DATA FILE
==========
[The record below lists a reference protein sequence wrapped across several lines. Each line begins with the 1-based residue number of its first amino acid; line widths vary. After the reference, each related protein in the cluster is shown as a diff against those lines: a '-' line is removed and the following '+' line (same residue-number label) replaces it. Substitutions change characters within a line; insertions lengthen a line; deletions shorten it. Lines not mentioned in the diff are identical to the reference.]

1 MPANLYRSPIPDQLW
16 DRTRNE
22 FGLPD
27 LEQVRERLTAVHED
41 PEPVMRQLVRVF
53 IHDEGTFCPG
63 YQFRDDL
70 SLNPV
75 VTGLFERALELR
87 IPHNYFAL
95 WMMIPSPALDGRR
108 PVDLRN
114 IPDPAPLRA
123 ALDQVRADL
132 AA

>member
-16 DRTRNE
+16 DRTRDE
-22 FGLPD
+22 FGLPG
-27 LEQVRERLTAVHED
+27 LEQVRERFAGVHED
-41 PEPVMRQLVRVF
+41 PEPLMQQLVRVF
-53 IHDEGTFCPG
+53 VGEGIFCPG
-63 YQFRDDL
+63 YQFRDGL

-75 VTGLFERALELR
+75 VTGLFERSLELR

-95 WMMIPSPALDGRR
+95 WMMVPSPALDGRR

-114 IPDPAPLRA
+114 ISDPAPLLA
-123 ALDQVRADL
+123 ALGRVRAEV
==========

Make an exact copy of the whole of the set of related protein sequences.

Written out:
[The record below lists a reference protein sequence wrapped across several lines. Each line begins with the 1-based residue number of its first amino acid; line widths vary. After the reference, each related protein in the cluster is shown as a diff against those lines: a '-' line is removed and the following '+' line (same residue-number label) replaces it. Substitutions change characters within a line; insertions lengthen a line; deletions shorten it. Lines not mentioned in the diff are identical to the reference.]

1 MPANLYRSPIPDQLW
16 DRTRNE
22 FGLPD
27 LEQVRERLTAVHED
41 PEPVMRQLVRVF
53 IHDEGTFCPG
63 YQFRDDL
70 SLNPV
75 VTGLFERALELR
87 IPHNYFAL
95 WMMIPSPALDGRR
108 PVDLRN
114 IPDPAPLRA
123 ALDQVRADL
132 AA

>member
-16 DRTRNE
+16 DRTRDE
-22 FGLPD
+22 FGLPG
-27 LEQVRERLTAVHED
+27 LEQVRERFAGVHED
-41 PEPVMRQLVRVF
+41 PEPLMQQLVRVF
-53 IHDEGTFCPG
+53 VGEGIFCPG
-63 YQFRDDL
+63 YQFRDGL

-75 VTGLFERALELR
+75 VTGLFERSLELR

-95 WMMIPSPALDGRR
+95 WMMVPSPALDGRR

-114 IPDPAPLRA
+114 ISDPAPLLA
-123 ALDQVRADL
+123 ALGRVRAEV